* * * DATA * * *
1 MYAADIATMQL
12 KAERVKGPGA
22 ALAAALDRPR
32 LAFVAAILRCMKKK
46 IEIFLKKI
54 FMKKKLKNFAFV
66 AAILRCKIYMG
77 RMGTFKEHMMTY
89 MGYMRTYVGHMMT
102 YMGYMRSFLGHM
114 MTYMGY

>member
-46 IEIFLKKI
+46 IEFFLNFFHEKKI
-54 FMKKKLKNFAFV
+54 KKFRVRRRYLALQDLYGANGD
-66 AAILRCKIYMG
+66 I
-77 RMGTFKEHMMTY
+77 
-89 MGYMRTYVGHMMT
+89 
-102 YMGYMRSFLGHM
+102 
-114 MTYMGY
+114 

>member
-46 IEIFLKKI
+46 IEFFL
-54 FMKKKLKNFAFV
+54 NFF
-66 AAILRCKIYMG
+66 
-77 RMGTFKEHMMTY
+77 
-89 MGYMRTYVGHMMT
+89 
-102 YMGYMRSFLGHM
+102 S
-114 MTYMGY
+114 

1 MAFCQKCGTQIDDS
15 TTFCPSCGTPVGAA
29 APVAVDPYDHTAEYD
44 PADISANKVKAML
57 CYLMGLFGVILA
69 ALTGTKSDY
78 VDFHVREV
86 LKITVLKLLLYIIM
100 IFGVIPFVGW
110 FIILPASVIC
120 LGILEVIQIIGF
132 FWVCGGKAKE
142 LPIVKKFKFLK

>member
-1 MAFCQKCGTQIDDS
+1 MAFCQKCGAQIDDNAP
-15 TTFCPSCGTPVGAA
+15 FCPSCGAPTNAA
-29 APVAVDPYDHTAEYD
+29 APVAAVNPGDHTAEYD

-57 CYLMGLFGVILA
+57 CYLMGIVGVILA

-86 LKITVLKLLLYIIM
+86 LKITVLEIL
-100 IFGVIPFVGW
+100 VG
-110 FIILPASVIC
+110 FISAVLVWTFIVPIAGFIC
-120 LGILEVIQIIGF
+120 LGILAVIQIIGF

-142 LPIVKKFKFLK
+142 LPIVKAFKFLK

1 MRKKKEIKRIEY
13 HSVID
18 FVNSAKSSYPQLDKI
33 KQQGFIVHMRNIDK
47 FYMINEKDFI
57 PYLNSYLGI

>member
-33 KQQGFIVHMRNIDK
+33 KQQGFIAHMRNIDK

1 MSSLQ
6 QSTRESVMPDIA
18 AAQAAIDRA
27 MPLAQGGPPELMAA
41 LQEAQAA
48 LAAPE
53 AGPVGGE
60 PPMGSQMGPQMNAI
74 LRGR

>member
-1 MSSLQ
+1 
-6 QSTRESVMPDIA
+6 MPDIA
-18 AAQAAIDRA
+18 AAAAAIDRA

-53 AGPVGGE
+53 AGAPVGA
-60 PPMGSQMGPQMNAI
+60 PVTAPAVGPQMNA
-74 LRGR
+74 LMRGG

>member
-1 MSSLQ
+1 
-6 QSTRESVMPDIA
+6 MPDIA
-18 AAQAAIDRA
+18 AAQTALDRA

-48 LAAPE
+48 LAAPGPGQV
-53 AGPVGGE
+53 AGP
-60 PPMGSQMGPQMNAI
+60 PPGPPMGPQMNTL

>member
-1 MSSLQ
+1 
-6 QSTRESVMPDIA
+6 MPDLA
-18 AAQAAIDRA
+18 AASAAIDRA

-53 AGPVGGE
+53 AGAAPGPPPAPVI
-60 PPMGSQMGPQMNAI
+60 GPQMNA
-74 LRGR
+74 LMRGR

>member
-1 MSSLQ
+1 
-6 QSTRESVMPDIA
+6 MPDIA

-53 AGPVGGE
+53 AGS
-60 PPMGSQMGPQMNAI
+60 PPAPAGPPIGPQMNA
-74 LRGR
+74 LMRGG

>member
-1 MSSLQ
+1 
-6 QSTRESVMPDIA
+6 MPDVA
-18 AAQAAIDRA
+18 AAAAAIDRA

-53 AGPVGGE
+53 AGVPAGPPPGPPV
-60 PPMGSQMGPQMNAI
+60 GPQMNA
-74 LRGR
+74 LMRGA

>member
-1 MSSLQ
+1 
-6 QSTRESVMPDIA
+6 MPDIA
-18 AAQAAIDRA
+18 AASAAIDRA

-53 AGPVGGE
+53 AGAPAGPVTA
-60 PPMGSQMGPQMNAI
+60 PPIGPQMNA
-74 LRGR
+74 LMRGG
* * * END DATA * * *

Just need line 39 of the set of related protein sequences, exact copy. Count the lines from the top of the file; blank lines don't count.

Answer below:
+102 S